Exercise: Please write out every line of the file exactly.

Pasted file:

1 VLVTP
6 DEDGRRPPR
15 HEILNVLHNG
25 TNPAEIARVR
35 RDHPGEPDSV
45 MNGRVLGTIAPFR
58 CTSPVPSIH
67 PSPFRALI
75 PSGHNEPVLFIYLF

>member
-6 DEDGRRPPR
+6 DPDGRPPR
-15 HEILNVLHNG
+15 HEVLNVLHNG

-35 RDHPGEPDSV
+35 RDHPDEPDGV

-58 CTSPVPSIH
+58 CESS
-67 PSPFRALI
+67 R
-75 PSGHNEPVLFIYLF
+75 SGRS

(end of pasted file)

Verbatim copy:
1 VLVTP
6 DEDGRRPPR
15 HEILNVLHNG
25 TNPAEIARVR
35 RDHPGEPDSV
45 MNGRVLGTIAPFR
58 CTSPVPSIH
67 PSPFRALI
75 PSGHNEPVLFIYLF

>member
-6 DEDGRRPPR
+6 DPDGRPPR
-15 HEILNVLHNG
+15 HEVLNVLHNG

-35 RDHPGEPDSV
+35 RDHPDEPDGV

-58 CTSPVPSIH
+58 CESS
-67 PSPFRALI
+67 R
-75 PSGHNEPVLFIYLF
+75 SGRS